This is a thought experiment, put together for no reason other than to blow your mind. I would strongly discourage anyone from actually trying it, for reasons that will become apparent.

Imagine a binary number of eight digits length. Each digit (or bit if you prefer) represents a pixel in a line. A zero represents a white pixel, and a one represents a black pixel. Starting with the binary for zero (00000000 in this example), we count up to the largest number possible with just eight digits (11111111, or 255 in decimal). Our white line develops a black dot at the far right hand edge, which then moves to the second spot it, then is joined by the previous dot, then both of these disappear and are replaced by a single dot to the left etc. I'm sure you can imagine it.

Now take a binary number of sixty-four digits length. Arrange the number in eight lines, each of eight digits length. This is still all one big number, just represented as a grid. Counting from zero to the largest number possible (18,446,744,073,709,551,616 in decimal) will take a lot longer, but every number will result in a different pattern in our 8x8 grid.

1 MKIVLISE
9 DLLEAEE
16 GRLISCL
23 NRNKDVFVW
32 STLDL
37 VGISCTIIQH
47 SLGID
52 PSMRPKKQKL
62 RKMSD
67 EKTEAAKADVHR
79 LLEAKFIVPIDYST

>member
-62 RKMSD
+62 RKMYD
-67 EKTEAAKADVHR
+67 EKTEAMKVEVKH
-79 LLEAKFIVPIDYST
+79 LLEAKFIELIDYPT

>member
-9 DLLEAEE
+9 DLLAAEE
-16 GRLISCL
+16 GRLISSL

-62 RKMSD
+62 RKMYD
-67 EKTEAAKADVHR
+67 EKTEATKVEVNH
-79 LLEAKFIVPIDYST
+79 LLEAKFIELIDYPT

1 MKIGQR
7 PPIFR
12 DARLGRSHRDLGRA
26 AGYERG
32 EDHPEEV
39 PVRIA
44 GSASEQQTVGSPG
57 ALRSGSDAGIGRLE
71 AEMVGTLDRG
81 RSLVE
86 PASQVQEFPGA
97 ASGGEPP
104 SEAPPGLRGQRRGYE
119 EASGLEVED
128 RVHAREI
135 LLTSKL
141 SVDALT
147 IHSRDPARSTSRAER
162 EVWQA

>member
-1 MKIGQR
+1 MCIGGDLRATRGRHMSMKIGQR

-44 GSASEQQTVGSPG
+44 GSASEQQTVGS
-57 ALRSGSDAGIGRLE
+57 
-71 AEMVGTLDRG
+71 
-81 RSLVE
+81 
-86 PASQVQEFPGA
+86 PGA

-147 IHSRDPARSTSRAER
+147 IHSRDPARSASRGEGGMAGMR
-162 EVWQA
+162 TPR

Now we get to the crux of the matter. Enlarge our grid to be 300x200, displaying the pixels representing the digits in a 60,000 digit binary number. 300x200 should give us sufficient resolution to be able to make out recognisable black and white images. So if we pick a random 60,000 digit binary number, and display it in our grid, we will see an image. The chances are exceptionally high that it will be white noise. However, **every image it is possible to conceive of** will be possible.

If you were to start at zero and count up to the largest number possible with a 300x200 grid (6.30579487 x 10^{18061} in decimal, using scientific notation), you would see every image you can conceive of. A picture of your own face. A picture of your own face with glasses on. A picture of your own face with three eyes. The text of this node (paragraph at a time to allow for the low resolution). *EVERYTHING*.

There is only one minor drawback to this method of seeing everything in the Universe. If you were to view ten images a second, and look at every possible image in a 300x200 grid, it would take a long time. How long? Longer than the most generous estimate for how long this galaxy has existed. We're talking just less than 2x10^{18053} years. That's a long time.